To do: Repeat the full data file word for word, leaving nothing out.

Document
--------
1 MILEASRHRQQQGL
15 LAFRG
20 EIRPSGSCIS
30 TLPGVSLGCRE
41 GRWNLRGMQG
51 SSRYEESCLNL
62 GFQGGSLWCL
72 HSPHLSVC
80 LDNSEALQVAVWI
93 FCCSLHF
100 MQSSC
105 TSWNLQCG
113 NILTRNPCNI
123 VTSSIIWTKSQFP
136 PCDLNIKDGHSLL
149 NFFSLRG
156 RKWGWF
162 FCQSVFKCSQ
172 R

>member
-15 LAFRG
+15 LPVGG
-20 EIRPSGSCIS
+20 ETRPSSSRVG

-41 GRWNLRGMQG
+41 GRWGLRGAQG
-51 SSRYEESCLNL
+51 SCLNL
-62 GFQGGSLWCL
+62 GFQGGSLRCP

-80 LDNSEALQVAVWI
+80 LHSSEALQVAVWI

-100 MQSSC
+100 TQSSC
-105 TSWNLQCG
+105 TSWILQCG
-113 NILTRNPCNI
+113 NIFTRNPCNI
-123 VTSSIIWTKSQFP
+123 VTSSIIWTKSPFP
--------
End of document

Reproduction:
1 MILEASRHRQQQGL
15 LAFRG
20 EIRPSGSCIS
30 TLPGVSLGCRE
41 GRWNLRGMQG
51 SSRYEESCLNL
62 GFQGGSLWCL
72 HSPHLSVC
80 LDNSEALQVAVWI
93 FCCSLHF
100 MQSSC
105 TSWNLQCG
113 NILTRNPCNI
123 VTSSIIWTKSQFP
136 PCDLNIKDGHSLL
149 NFFSLRG
156 RKWGWF
162 FCQSVFKCSQ
172 R

>member
-15 LAFRG
+15 LPVGG
-20 EIRPSGSCIS
+20 ETRPSSSRVG

-41 GRWNLRGMQG
+41 GRWGLRGAQG
-51 SSRYEESCLNL
+51 SCLNL
-62 GFQGGSLWCL
+62 GFQGGSLRCP

-80 LDNSEALQVAVWI
+80 LHSSEALQVAVWI

-100 MQSSC
+100 TQSSC
-105 TSWNLQCG
+105 TSWILQCG
-113 NILTRNPCNI
+113 NIFTRNPCNI
-123 VTSSIIWTKSQFP
+123 VTSSIIWTKSPFP